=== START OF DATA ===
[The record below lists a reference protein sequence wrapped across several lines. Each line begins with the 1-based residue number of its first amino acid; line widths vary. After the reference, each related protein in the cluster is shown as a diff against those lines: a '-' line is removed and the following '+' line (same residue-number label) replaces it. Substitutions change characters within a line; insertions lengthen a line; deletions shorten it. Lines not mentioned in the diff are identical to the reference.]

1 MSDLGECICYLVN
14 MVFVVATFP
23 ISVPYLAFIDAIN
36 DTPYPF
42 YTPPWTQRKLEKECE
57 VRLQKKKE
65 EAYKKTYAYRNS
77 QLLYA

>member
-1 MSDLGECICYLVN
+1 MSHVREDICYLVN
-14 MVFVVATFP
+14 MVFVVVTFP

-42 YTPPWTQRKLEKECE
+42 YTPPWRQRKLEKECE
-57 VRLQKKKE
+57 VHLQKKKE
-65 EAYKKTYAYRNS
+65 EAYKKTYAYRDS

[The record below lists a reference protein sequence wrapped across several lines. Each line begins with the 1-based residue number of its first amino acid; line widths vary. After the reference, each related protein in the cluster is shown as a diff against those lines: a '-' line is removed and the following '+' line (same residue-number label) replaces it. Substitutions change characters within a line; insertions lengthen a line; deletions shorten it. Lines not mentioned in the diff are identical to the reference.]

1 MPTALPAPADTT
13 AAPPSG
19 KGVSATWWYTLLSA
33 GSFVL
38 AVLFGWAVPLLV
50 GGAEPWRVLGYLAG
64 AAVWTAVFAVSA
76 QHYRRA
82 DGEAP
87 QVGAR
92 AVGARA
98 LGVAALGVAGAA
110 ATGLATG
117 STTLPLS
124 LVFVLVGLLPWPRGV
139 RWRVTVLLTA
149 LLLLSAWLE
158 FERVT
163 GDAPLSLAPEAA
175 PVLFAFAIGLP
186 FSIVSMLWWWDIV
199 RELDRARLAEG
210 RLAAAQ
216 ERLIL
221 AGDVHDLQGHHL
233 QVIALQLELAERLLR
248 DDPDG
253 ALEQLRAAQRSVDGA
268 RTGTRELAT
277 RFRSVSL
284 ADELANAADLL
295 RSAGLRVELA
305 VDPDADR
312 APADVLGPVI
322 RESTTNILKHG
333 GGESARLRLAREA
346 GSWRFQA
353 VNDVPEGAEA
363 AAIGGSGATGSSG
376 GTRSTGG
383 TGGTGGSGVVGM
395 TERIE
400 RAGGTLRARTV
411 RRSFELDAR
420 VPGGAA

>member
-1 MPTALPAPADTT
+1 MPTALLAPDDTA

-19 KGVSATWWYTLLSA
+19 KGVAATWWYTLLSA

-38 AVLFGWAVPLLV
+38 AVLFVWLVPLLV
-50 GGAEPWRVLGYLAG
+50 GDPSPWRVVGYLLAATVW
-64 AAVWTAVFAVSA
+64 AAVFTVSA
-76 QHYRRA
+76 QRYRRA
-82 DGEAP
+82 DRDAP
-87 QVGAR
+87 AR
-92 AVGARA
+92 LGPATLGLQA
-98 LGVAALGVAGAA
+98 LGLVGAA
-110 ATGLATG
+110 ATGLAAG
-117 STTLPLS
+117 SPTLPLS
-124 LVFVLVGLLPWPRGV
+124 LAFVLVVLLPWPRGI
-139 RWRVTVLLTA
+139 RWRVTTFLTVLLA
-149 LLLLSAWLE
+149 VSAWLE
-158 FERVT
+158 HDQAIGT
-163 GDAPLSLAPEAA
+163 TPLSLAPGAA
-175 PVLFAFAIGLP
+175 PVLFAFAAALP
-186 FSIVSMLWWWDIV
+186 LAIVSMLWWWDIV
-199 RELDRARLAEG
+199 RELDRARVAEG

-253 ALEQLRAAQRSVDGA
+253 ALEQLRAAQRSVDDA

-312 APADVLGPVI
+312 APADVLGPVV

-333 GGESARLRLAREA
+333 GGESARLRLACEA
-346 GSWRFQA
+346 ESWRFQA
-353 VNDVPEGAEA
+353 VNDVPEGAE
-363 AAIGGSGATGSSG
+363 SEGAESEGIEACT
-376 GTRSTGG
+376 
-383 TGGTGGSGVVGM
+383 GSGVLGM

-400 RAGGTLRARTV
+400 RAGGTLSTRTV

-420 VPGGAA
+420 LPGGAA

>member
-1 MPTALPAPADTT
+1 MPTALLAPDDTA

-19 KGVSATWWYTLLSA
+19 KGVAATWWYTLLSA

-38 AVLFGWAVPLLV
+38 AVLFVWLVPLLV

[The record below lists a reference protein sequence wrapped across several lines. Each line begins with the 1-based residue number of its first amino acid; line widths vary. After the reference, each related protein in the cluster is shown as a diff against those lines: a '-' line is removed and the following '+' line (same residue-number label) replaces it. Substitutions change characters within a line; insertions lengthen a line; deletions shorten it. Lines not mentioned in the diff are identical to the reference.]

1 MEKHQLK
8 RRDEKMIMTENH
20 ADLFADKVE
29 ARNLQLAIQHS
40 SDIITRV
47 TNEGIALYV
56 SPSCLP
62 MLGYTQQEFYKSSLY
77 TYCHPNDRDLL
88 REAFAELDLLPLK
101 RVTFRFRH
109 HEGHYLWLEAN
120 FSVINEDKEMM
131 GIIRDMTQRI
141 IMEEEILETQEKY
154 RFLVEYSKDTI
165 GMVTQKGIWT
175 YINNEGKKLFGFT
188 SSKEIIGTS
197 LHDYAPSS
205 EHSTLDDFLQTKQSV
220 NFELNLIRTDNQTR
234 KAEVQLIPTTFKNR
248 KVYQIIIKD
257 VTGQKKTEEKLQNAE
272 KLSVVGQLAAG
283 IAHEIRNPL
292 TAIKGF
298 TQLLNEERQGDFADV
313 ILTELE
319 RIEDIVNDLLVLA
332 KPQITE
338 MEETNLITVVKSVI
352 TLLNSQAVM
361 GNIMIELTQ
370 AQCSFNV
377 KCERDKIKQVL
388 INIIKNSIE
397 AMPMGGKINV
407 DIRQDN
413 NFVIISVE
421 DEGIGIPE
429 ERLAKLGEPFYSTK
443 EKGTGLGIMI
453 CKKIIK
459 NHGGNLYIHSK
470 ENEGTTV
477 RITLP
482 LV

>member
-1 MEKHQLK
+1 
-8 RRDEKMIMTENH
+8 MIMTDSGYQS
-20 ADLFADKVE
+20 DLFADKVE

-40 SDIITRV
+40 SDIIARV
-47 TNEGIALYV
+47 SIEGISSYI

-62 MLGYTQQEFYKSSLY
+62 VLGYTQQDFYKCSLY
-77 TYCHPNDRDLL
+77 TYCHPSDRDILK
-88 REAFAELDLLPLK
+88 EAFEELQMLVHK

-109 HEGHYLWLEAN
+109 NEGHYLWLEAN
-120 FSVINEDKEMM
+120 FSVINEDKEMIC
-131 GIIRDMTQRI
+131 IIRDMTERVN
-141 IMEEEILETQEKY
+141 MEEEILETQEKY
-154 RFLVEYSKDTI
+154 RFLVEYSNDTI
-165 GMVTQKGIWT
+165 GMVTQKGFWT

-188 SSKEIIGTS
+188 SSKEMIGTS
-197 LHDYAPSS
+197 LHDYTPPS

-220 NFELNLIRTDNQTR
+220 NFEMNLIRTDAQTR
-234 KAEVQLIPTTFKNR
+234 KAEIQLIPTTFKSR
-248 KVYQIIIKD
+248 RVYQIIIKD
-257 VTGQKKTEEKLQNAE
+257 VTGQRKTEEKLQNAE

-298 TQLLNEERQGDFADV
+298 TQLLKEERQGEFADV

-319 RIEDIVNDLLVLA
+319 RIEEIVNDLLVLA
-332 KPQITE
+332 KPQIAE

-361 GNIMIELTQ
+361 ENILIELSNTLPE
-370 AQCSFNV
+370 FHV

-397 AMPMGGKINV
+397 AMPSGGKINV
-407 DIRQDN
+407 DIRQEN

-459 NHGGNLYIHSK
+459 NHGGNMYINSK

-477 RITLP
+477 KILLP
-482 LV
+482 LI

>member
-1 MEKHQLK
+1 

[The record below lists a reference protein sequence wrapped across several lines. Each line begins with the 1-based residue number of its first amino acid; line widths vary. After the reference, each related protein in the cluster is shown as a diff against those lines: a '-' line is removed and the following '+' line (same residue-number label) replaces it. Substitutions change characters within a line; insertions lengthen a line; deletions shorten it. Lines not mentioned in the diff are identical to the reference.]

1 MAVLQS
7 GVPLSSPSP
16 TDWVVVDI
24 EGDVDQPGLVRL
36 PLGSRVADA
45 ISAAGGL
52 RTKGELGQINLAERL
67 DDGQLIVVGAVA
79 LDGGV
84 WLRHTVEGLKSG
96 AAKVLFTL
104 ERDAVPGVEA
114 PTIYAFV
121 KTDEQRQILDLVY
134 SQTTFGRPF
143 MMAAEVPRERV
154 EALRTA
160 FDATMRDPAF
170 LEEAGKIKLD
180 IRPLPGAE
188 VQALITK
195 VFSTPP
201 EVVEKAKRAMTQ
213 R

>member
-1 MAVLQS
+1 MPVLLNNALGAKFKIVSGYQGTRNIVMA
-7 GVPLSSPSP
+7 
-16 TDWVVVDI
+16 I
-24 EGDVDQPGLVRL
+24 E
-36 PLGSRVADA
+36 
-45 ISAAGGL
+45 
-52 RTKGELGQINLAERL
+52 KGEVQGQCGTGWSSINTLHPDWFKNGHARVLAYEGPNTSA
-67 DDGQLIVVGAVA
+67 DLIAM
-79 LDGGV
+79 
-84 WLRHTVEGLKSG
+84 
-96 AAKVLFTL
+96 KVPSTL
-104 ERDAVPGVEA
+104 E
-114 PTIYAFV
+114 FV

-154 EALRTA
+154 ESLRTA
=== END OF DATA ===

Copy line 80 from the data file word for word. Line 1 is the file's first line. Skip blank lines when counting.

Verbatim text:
-82 DGEAP